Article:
Percentile curves for total cholesterol, HDL cholesterol, triglycerides, insulin, HOMA-IR, and HbA1c were modeled using the LMS method by Cole and Green . We have described the LMS method in detail elsewhere . Briefly, the method uses a Box-Cox transformation to normalize the data and models the mean (M), variance (S), and skewness (L) as parameters over age using cubic splines. Centiles and z-scores for the truncated standard normal distribution can then be determined from the three parameters at each age . We calculated the 3rd, 10th, 25th, 50th, 75th, 90th, and 97th centile for each marker. Models were fit to data from respondents up to age 30 years to avoid unusual behaviour of the spline functions near the end of the age range. The goodness of fit for each model was assessed using residual quantile plots (“worm plots”) . All calculations were performed using sample weights provided by Statistics Canada to account for the design effect and reduce non-response bias. The statistical software package R  with the gamlss package  was used to perform the statistical analyses.
Sociodemographic characteristics of the sample are summarized in Table 1. Figures 1, 2, 3, 4, 5 and 6 and Tables 2, 3, 4, 5, 6 and 7 show the percentile curves and their values for total cholesterol, HDL cholesterol, triglycerides, insulin, HOMA-IR, and HbA1c.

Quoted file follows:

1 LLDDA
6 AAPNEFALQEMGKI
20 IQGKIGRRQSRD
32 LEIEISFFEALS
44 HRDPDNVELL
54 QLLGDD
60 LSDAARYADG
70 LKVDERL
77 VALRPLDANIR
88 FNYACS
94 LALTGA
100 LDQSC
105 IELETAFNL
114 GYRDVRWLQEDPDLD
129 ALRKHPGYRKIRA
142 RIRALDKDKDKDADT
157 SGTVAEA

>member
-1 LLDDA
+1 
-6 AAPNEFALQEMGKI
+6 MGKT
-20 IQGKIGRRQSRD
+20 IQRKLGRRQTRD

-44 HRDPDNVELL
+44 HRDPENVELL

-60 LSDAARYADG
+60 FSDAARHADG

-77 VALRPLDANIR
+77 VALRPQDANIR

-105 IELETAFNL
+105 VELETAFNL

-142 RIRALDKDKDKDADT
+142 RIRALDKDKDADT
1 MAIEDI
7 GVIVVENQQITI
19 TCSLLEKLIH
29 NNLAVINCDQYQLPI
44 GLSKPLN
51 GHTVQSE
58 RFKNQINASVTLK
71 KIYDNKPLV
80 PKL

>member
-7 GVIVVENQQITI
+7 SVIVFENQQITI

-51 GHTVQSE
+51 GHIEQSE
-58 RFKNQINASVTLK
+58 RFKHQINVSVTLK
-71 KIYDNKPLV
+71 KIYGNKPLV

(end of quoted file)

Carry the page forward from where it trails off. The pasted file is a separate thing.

Total cholesterol curves had a bimodal distribution for both boys and girls. Overall, cholesterol levels were slightly higher in girls than in boys. Median levels at 6 years were 4.1 mmol/L in girls and 4.0 mmol/L in boys. In boys, the 50th centile peaked at age 10 years (4.2 mmol/L). The lowest median cholesterol level in boys was seen at 16 years of age (3.8 mmol/L), after which it increased to 3.9 mmol/L at 19 years. In girls, the 50th centile for cholesterol had a peak at 9 years (4.2 mmol/L), decreased to a trough at 15 years (4.0 mmol/L) and increased again to 4.3 mmol/L at 19 years of age. HDL cholesterol showed a bimodal distribution in girls, but only one peak in boys. In boys, the median levels were highest before 11 years (1.5 mmol/L) and then steadily declined until 19 years (1.2 mmol/L). Median HDL cholesterol in girls peaked at age 10 years (1.4 mmol/L) and after a trough (1.3 mmol/L) increased again to 1.4 mmol/L at 19 years. Median levels of triglycerides exhibited a steady linear increase from 6 years (0.7 mmol/L) to 19 years (0.9 mmol/L) for both sexes. Insulin levels were overall higher in girls than in boys. For both sexes, median levels increased until about 14 years of age (62 and 72 pmol/L in boys and girls, respectively), after which they slightly decreased to 57 pmol/L in boys and 70 pmol/L in girls at 19 years of age. Centile curves for HOMA-IR largely mirrored those for insulin with the 50th percentile peaking at 15 years for both sexes (1.9 for boys and 2.2 for girls). Median HbA1c levels held nearly constant around 5.3% from 6 to 19 years for both sexes.